No more lockdown and re-opening of international borders may lead to faster economic growth in 2022, say analystsAmir H. Muhd
15 Feb 2022 12:58am
Illustrative purpose only (Source: 123rf)
The country registered 3.1 per cent growth in its Gross Domestic Product for 2021.
“We expect the 2022 economic outlook will be relatively better because the recovery last year had been weighed down particularly by the spread of Delta variant and imposition of full lockdown.
"Going forward, domestic spending is expected to increase, benefiting from greater mobility following the reopening of the economy and backed by improvement in the job market. Businesses will also expand production in anticipation of growing demand,” MIDF Research said.
“While the ongoing Covid-19 pandemic remains a downside risk, we opine the government will not reintroduce tight lockdown despite the recent Omicron-led resurgence in Covid-19 infections.
"This is because measures like vaccination and enforcement of existing SOPs will continue to safeguard and improve public health,” it added.
Malaysia's economic growth advanced by 3.6 per cent in the fourth quarter of last year, following a contraction of -4.5 per cent YoY the prior quarter.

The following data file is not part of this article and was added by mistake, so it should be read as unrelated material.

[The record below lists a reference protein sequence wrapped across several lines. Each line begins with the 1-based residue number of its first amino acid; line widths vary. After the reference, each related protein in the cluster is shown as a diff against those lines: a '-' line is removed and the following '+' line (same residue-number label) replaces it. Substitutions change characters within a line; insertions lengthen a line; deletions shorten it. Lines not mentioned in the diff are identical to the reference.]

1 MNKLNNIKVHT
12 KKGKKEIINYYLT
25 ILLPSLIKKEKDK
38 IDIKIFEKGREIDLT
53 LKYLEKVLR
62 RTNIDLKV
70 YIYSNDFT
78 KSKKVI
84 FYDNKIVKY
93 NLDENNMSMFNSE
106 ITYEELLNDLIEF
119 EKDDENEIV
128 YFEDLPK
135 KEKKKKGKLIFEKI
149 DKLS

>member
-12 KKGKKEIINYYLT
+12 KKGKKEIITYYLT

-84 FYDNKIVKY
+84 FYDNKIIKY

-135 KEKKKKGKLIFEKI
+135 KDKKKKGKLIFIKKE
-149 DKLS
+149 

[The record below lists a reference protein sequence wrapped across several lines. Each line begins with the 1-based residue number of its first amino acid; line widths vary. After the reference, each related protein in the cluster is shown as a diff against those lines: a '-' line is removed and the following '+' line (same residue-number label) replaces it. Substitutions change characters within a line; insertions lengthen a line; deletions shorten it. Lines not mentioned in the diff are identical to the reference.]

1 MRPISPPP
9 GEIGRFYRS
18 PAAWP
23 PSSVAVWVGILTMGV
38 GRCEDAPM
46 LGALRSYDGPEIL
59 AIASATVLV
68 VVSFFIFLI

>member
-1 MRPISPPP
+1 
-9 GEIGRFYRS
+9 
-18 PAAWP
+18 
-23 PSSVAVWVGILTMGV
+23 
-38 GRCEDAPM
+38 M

The growth was however slower than MIDF Research’s expectation of 5.6 per cent but surpassed the market consensus of 3.3 per cent.
The robust expansion was attributed to the recovery in domestic consumption and business activities amid the relaxation of the stringent restrictions, including the resumption of interstate travels, the firm said.
Meanwhile, Public Investment Bank said Malaysia’s economy is expected to grow faster than 2021 on the back of the full economic reopening in the country.
The firm added that the bold decision to fully reopen international borders by the government is expected to boost the growth further, particularly reviving the country’s tourism sector.
Both MIDF Research and Public Investment Bank expect Malaysia to register six per cent or more in economic growth for 2022.
The increased vaccine administration is key to economic growth as it will restore consumer confidence as well as refrain the authorities from re-imposing lockdown measures that would hinder economic and social activities, they said.
However, they warned that there are certain factors such as the new highly transmissible Omicron variant, the rising cost of living, prolonged supply bottlenecks, the expiry of policy supports, and the possibility for new variants, among others, which could weigh down on the near-term growth outlook.
The Malaysian economy had performed remarkably well for the past two and a half years despite the Covid-19 pandemic. - 123RF Photo